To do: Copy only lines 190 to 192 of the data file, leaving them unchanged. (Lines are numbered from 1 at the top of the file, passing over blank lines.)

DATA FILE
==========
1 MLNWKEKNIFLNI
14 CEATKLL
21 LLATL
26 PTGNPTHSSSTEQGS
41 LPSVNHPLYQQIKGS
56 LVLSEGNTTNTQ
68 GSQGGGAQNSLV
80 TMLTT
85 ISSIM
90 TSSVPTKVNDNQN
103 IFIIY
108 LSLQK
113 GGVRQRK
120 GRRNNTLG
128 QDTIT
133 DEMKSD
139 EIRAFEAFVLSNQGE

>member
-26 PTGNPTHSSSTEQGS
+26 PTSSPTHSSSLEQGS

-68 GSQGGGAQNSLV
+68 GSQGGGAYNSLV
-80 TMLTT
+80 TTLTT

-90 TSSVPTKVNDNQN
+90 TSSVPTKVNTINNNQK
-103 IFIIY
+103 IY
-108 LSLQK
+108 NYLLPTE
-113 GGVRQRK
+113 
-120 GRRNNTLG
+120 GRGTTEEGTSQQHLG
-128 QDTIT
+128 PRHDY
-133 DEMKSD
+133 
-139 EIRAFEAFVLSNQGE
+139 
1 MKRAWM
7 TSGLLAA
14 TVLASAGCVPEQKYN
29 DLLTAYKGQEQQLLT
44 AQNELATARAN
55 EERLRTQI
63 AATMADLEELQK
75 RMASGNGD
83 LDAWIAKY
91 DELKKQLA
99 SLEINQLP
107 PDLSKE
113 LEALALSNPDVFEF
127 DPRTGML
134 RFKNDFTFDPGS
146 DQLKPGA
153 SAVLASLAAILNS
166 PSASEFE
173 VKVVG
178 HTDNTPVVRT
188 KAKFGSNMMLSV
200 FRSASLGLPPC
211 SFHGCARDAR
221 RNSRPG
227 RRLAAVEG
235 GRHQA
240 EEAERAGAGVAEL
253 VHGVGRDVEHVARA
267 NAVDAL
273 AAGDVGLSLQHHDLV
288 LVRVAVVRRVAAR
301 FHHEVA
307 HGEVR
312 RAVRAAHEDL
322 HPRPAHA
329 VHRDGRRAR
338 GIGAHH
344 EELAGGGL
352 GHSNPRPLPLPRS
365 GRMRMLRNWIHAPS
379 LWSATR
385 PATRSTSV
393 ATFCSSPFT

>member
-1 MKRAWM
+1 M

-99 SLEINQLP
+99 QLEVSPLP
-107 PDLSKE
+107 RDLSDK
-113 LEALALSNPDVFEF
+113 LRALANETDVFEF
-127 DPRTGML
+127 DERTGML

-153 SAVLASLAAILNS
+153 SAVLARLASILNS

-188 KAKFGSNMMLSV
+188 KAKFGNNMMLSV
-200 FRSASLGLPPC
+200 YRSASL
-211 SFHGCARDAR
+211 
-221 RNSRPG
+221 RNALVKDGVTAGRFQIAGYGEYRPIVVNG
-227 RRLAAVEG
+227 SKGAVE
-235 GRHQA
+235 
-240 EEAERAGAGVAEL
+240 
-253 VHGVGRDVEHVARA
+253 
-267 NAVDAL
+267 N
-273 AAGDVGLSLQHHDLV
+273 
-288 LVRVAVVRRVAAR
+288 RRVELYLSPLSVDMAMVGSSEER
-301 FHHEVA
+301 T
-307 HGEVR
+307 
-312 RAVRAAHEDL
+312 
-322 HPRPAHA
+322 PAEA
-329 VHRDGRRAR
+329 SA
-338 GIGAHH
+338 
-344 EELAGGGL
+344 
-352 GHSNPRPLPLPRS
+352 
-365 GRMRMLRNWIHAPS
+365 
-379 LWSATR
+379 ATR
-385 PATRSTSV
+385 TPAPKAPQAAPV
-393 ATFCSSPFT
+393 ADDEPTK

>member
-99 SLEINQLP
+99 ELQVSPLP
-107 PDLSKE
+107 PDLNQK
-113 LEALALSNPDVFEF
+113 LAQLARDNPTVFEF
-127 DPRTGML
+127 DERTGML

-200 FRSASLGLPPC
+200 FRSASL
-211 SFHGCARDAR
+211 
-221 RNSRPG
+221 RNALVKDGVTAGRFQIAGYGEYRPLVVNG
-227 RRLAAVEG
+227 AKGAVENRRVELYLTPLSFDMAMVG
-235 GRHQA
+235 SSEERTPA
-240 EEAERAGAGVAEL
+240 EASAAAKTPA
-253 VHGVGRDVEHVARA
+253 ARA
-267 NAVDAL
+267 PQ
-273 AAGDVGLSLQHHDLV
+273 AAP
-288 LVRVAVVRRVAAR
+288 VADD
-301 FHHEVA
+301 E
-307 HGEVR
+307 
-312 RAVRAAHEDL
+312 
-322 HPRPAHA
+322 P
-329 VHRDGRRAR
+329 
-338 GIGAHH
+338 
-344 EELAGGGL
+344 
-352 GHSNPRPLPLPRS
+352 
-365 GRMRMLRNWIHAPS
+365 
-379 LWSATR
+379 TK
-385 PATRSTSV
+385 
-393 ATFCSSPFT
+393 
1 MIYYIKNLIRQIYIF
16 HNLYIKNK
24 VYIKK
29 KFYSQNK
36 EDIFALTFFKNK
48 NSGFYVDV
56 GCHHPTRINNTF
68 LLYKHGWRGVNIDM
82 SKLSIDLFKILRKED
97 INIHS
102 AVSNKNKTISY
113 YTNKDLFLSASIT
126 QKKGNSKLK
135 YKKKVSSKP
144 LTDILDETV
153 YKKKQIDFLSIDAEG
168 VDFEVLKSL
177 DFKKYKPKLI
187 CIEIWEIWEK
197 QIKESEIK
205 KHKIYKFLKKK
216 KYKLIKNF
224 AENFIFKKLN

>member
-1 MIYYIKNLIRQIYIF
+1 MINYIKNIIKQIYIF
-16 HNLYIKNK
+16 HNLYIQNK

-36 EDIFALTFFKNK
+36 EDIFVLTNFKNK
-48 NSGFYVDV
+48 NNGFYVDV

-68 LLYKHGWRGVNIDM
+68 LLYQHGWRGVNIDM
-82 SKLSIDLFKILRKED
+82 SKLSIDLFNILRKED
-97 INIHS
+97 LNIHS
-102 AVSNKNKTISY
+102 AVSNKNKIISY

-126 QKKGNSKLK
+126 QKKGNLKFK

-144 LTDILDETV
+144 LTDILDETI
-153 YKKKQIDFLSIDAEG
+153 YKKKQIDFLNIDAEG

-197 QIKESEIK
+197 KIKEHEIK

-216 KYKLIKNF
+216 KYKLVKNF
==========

-379 LWSATR
+379 TK
-385 PATRSTSV